In a time when many small businesses are closing their doors or businesses of all sizes are transitioning to remote work for the first time, employers are making challenging decisions around staffing, workflow, and cost reduction. Numerous articles are surfacing on the economic impact of COVID-19, how small businesses are going to recover (or disappear) in the aftermath, and how the pandemic is illuminating inequalities in worker protections. Zoom in on the chaos, and you can focus on the experience of the employees being directly impacted by the changes - and they are closely watching what employers do next and how they do it.
At Simply Strategy, we already took pride in the flexible framework of the way we work. In fact, we put it to paper in our employee handbook several years ago to show new hires how we create and maintain our positive employee experience. We explicitly state that we believe in giving team members the flexibility to work when they want and also the ability to protect and separate their personal time.
Despite that foundation, these times are requiring our nimble team to still make on-the-fly adjustments. Day cares and schools are closed so some of us are parenting, teaching, and working from home simultaneously. Our social and support networks are disrupted. Sprinkle in the stress and sense of unknown that accompanies something like a pandemic and a global recession, and is it so inconceivable that employees would struggle with feeling engaged? I find myself thinking often about how to support my team so we collectively keep our focus on not just surviving but thriving.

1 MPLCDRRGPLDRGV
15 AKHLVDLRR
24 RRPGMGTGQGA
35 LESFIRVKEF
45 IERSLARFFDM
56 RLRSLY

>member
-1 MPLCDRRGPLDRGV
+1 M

Our support strategy:
While our team is already adept at working from home, early on they had the option to work exclusively from home for their peace of mind and safety, weeks before St. Louis was instituting stay-at-home orders.
We added a standing time on the calendar for collaboration where team members could gather virtually to problem solve and dive deep into issues.
While I am not known to be a great “texter,” I check in with everybody individually to see how they are feeling.
From the start I have been transparent about the financial status of the business and how our work could be impacted in the weeks to come and beyond. I am giving regular updates on cash flow, CARES initiative participation, and sharing my perspective on our financial position.
Any team member can take advantage of paid leave resources at our disposal if their hours are reduced due to childcare demands.
I think I’m most proud of the surprise bonuses paid to the team in March, which acknowledged the good work completed first quarter as well as the fact that they may be facing additional stressors at this time.
While we are extremely fortunate our business has not yet shown signs of a slowdown, we are rapidly putting plans in place to maximize our resources and redirect our energy.
Small businesses are special, and I’m glad policymakers and community business leaders are working to get ahead of what we are likely to face in the coming recession. I also love my job and the enormous leeway I have instituting policies and implementing practices to take care of our most important business asset - our people.
Our team: Jenny, Elyse, Anna, Dorothy, and Reggi